Halloween Cereals from the 1990s!

Unforgettable yet somehow forgotten, the Halloween cereals of the late ‘90s were THINGS TO BEHOLD. With amateur digital photography and word-of-mouth internet advertising still in their collective infancy, the goal — unlike with so many of today’s spooky foodstuffs — had nothing to do with “getting people talking.”

Instead, the spooky cereals of that era had an arguably more genuine charm. They were Halloweeny in the most on-the-nose sorts of ways, and given the design trends of the time, they all came in positively gaudy boxes. Love it!

Collected below are four Halloween cereals from the very late ‘90s. Some of these boxes are extraordinarily rare, and I’m just the type of idiot who will take great pride putting the first photos of them online. Course, when someone at Buzzfeed steals ‘em next month, that pride will turn to piss.


Kellogg’s Monster (Corn) Pops!

Did I say late ‘90s? Whoops — these are actually from 2000. Let’s assume that all of my prior points still hold. (They do.)

I’ve already written about 2001’s Candy Corn Pops, which came in one of the coolest cereal boxes from any era. Now that I’ve found this version, I dunno… I think I might like it even better.

The front of the Monster Pops box positively begs to become a six foot poster. Many of us have openly pleaded with General Mills to add a rights-skirting spin on Gill-man to their Monster Cereals lineup, but back in 2000, Kellogg’s came pretty close on their own! (We never found out exactly who that green paw belonged to, but come on… it had to be the Creature from the Black Lagoon.)

While the cereal resembled candy corn, I don’t believe it was actually meant to taste like it. I’m thinking this was some weird lemon/orange concoction. Edible Pledge.


Halloween Honeycomb!

I realize that the photos don’t offer much in the way of scale, but this is the largest box of cereal I’ve ever seen. (If we’re not counting the giant boxes from wholesale clubs, at least.) Aside from the increased height, it’s at least twice as thick as a normal box. It actually intimidates me!

From 1999, Halloween Honeycomb mixed colorful bat and pumpkin shapes in with the usual cereal. I recognize those shapes from some of Post’s other Halloween editions, and I gotta tell ya… I’m not sure that they would’ve paired well with Honeycomb. Those bats and pumpkins were essentially rocks, while Honeycomb is kind of airy. To me it sounds trying to eat Jawbreakers with church wafers.

The box is completely badass. I’m especially fond of the font Post used for “Halloween,” which to do this day remains the most easily accessible of all cheesy Halloween fonts. Also noteworthy is the inspired art on the back, which features the Craving — that “me want Honeycomb” dude who used to star in all of the TV commercials — trying to uncover hidden monsters.

Note: A side panel offers a recipe for a “Trick or Treat Snack Mix.” If interested, toss 4 cups of Honeycomb cereal into a bowl, along with 2 cups of caramel popcorn, 2 cups of small pretzels and 1 cup of candy corn. (If you actually do this, please send me a photo.)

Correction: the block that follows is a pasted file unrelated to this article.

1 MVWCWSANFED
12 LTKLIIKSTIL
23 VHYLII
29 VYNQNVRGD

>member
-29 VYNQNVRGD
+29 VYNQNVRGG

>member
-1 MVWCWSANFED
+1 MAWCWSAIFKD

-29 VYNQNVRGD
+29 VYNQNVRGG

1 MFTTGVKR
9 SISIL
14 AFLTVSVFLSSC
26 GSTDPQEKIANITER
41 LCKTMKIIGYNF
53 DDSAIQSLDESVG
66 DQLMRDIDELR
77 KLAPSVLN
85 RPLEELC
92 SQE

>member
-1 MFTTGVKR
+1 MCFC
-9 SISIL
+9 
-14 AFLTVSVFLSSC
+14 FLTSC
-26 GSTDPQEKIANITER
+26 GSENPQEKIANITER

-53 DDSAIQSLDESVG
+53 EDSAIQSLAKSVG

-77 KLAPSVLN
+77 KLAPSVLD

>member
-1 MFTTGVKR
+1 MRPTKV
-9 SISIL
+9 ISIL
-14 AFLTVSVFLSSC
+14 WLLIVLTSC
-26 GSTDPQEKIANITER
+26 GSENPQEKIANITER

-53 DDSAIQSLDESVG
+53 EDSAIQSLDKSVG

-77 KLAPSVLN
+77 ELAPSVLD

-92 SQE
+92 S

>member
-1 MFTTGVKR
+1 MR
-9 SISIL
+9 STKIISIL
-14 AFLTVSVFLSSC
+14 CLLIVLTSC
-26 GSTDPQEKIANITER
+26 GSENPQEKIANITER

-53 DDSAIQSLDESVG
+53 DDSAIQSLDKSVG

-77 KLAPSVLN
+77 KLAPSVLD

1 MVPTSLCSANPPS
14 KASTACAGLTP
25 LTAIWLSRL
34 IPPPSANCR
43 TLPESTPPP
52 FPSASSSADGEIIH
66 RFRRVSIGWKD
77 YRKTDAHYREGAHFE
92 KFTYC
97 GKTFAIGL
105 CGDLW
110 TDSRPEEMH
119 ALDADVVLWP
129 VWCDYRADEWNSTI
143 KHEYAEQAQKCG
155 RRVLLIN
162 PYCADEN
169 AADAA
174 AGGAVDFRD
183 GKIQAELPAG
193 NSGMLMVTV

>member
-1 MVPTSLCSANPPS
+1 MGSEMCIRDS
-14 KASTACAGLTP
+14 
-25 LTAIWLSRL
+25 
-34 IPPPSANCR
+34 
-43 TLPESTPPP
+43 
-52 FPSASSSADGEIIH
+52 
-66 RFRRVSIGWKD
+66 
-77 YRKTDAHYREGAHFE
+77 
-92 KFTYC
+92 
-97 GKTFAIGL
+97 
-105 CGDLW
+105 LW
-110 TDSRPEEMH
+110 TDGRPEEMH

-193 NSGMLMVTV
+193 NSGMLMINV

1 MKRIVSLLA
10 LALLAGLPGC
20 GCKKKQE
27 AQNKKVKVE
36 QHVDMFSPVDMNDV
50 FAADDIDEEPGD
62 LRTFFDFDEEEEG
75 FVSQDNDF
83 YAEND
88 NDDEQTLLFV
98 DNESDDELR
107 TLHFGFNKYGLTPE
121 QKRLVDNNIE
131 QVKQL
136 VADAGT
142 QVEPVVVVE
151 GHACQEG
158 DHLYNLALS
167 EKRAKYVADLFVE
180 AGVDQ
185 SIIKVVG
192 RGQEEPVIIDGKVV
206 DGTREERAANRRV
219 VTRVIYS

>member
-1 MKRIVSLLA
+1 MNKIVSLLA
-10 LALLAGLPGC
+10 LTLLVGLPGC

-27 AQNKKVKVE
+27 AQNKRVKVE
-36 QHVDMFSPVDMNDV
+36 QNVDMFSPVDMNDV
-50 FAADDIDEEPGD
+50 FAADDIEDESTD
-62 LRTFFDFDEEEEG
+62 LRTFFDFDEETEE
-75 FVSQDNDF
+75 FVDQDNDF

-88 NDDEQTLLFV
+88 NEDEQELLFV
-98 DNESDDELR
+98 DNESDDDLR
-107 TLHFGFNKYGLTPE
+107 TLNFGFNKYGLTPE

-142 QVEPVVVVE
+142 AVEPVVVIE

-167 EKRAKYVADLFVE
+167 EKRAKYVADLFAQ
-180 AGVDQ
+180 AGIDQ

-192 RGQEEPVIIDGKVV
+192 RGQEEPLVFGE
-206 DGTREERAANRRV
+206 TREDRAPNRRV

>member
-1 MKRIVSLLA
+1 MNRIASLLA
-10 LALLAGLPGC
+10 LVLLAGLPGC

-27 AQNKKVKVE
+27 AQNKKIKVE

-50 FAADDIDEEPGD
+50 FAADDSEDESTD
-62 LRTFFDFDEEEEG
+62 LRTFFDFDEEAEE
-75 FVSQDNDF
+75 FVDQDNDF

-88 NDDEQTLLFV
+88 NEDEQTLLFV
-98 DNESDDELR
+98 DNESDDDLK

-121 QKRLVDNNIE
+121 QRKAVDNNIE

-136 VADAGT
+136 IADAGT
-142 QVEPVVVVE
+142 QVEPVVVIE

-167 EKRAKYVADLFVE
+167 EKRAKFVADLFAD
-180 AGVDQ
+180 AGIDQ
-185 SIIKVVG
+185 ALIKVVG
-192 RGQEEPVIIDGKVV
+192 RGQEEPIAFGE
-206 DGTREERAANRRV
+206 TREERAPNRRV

Halloween Brew Fruity Pebbles!

Here’s another from Post’s 1999 lineup. (Note the design similarities between this and the Honeycomb box!)

Each box came with a packet of “scary sprinkles,” which could be added to your bowl to turn a cereal that was already kinda candy into outright candy. Amazing! The bat-and-pumpkin sprinkles — which I’ve of course retained a package of — were basically the same hard bits you might find topped on a late October cupcake.

The box is as colorful and engaging as the comics section of a Sunday newspaper, featuring five different games, from a spider-themed maze to a spooky word scramble. I sooo miss being young enough to use puzzle-packed cereal boxes for recreational reading.


Boo Berry with Scooby-Doo Marshmallows!

This one’s also from 1999, which was an interesting time in Boo Berry history.

If I’m remembering things correctly, Boo Berry — like his chocolate and strawberry brothers — had not yet been designated as a strictly seasonal release. Ostensibly available all year, Boo Berry was way harder to find than Count Chocula and Franken Berry, to the point where many of us — myself included — thought him to be entirely extinct.

This special version of Boo Berry came with Scooby-Doo marshmallows, plus a swank cutout mask on the back. Can’t say I’m not tempted to find some scissors and make tonight interesting.


Had to mention this, too. One neat byproduct of studying old cereal boxes is getting to see some other old foods, typically advertised within the boxes’ least-inspected corners. Lunchables Waffles with Tang, anyone?

Thanks for reading! I mean it! I suspect that I’m in the small minority of people who are really and truly infatuated with old cereal boxes. If you’ve made it this far, I owe you some Monster Pops.